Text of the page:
The employee restaurant Pumula Lounge (‘a place for rest’), was conceptualized to be the heart of this organization, offering a unique relaxation and catering experience for all and encouraging a sense of community. It is designed to provide a distinctly urban aesthetic in response to its location in Oxford Parks, combined with Anglo American elegance and sophistication.
The light-filled interior spaces create a warm and welcoming atmosphere that is reflective of the client’s corporate brand and values, combined with distinctive colours and textures influenced by the surrounding environment.
The interior workspace is structured as a flexible and adaptable task-based working environment that realizes an idea of a ‘future smart workplace’; a concept that draws on contemporary and future workplace tools and technology to empower employees by providing them opportunities to creatively work within a flexible and adaptable system according to their diverse and specific needs.
It enables focused and concentrated work, as well as facilitating agile and adaptive business needs, whilst enabling and strengthening social connections between colleagues encouraging inclusivity and diversity.
To enable a true realization of the ‘Future Smart’ workspace, the incorporation of intuitive, leading technologies were key strategies, such as plug and play AV systems and a globally linked room booking system and smart energy efficient lighting throughout. The materiality of the spaces have a rich combination of textures through ‘engineered and expressive detailing’ with highly technical materials and natural elements combined with biophilia.
Adapting to flexible outcomes
D’Adorante says that she works with many large professional and financial services organisations and recently they have been exploring ways in which they can make their office spaces more flexible to adapt to changing work conditions.
Often these changing conditions consist of a much higher percentage of online calls requiring short-term private spaces to take those calls; coupled with hot desk workspace areas that enable people to quickly interact with each other when they pop into the office.
“These businesses have been asking us to look at interventions where these collaborative work areas and pod rooms can be incorporated in a quick and cost-effective way. We have been working with many furniture companies that have been developing locally freestanding, demountable pod rooms which can be easily installed without much impact on building services for exactly this new workplace requirement,” she finishes.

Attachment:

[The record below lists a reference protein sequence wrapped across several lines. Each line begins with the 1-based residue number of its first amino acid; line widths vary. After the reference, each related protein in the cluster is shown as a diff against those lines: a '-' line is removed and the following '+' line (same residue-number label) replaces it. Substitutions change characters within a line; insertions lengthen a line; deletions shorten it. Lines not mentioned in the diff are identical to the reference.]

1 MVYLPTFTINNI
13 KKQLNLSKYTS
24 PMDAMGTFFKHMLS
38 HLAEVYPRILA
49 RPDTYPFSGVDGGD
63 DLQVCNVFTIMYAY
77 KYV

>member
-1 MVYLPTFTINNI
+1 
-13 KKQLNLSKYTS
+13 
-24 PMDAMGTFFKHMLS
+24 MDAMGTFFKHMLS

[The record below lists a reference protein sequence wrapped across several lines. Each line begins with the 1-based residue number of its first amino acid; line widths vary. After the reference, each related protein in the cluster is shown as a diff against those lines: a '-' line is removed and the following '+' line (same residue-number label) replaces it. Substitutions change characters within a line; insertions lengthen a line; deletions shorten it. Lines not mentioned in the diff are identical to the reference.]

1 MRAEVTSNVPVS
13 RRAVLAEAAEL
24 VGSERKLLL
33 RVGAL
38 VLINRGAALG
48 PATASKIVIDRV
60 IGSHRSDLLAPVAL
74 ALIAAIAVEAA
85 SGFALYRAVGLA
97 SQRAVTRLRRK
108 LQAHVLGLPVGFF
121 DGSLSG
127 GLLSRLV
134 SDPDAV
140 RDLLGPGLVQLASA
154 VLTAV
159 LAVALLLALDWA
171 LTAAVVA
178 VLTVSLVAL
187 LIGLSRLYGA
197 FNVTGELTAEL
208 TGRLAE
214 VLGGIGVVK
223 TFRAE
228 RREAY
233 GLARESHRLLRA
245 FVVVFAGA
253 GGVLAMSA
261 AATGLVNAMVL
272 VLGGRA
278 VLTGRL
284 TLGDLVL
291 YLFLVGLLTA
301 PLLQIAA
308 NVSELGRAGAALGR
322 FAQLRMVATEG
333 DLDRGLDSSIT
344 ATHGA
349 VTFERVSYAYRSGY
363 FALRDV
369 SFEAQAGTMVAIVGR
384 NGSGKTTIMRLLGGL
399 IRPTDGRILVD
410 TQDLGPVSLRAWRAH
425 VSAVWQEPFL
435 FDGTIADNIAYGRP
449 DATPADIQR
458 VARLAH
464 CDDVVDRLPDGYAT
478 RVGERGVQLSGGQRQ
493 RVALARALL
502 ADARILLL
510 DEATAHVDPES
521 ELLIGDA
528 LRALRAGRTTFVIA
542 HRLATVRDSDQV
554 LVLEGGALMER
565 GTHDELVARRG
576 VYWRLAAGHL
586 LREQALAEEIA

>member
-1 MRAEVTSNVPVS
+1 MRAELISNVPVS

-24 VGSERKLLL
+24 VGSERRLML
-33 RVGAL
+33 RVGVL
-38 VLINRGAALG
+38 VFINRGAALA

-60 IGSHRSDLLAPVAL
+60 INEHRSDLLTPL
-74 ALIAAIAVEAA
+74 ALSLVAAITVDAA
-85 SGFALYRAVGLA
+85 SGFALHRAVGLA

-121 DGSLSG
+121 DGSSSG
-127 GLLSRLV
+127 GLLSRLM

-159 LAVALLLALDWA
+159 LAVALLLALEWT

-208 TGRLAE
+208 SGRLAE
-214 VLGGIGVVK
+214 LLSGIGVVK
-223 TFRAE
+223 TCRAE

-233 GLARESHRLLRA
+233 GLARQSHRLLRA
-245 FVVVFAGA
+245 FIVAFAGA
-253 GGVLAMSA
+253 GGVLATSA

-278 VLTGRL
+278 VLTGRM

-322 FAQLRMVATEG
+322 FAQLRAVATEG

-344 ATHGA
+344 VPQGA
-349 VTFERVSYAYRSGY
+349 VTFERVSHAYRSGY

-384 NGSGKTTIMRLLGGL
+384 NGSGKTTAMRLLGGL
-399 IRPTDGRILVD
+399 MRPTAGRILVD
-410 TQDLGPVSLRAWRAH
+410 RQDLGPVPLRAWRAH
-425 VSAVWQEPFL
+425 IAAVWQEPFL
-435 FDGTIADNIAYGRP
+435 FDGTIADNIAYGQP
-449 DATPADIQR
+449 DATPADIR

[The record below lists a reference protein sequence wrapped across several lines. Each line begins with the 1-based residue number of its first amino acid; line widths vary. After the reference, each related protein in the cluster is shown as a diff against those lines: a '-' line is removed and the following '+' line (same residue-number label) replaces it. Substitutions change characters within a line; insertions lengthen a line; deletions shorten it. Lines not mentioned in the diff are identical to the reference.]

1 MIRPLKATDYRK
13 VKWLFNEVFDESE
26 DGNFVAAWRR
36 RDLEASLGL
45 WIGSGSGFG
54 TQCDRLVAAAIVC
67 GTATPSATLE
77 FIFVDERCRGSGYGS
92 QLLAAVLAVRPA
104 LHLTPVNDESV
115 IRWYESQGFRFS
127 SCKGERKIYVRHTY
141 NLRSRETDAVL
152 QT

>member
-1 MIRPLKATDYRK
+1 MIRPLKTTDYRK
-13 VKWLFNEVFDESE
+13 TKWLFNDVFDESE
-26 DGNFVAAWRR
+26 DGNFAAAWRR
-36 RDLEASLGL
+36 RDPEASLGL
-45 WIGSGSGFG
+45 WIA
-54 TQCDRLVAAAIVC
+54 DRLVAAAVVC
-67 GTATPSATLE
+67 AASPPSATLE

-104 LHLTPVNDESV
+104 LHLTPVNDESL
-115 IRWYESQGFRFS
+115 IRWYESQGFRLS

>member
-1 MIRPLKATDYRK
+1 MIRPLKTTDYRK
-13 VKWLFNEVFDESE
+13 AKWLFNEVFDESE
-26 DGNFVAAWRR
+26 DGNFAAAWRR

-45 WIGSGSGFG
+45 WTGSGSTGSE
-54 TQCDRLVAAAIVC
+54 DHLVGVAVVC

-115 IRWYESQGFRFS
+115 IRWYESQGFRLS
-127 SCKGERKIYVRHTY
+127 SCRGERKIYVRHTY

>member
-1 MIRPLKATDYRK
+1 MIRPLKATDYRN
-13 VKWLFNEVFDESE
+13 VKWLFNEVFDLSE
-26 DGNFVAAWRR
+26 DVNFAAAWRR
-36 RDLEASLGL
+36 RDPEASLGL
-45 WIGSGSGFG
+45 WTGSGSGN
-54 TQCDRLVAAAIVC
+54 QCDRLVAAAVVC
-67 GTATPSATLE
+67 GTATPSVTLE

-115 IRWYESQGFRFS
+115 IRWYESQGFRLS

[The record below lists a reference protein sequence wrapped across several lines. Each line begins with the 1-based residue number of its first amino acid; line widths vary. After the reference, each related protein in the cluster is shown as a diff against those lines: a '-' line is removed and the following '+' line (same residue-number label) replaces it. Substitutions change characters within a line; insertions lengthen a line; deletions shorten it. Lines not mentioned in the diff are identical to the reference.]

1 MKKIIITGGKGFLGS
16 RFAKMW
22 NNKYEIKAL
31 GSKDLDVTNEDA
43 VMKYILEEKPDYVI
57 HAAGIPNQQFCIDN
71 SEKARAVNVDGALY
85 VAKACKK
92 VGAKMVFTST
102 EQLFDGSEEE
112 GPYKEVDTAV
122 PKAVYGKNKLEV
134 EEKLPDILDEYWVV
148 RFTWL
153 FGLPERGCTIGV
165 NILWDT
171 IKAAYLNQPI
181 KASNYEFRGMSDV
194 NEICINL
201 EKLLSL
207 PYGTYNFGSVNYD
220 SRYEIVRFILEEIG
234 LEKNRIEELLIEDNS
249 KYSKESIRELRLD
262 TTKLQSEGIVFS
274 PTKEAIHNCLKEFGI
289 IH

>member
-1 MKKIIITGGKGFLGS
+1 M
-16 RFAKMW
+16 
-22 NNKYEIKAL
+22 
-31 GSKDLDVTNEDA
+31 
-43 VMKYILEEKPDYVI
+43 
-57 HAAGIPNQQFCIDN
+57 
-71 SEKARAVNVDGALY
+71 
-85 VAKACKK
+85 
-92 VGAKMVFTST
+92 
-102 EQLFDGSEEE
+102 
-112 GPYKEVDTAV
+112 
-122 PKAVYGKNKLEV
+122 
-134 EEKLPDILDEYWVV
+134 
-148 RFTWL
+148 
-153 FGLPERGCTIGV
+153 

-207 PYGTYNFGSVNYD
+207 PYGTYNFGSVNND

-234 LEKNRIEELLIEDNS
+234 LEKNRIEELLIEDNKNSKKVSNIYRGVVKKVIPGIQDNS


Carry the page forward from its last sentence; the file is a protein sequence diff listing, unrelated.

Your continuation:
About 7 Parks Boulevard
The appointed contractor for the build, Concor says it has accumulated expertise in recent years in the management of fast track construction projects. Hence, it leveraged its depth of skills successfully; this time with Anglo American Global Shared Services’ (GSS) Ikusasa building in the Oxford Parks precinct in Rosebank, Johannesburg.
Warren Mills, site agent at Concor responsible for the project, says that fast track construction has become increasingly prevalent as it allows occupancy within a shorter period of time from the decision being made to begin construction.
“It does, however, require a more agile approach to construction especially as this type of project is far more complex with numerous subcontractors interfacing under a tight construction programme,” he says.
“The Ikusasa project eventually had more than 70 subcontractors on site, in addition to our own team of core disciplines. So it is all about tight control over scheduling and close coordination with all.”
Mills says that bulk excavations for the three basement levels started in January 2021, and the concrete structure for the four storey building topped out by August the same year.
“The result was to facilitate beneficial occupation for the tenant, giving them early access in a phased approach to prepare the working areas with furniture and other fixtures in time for employees to start work,” says Mills.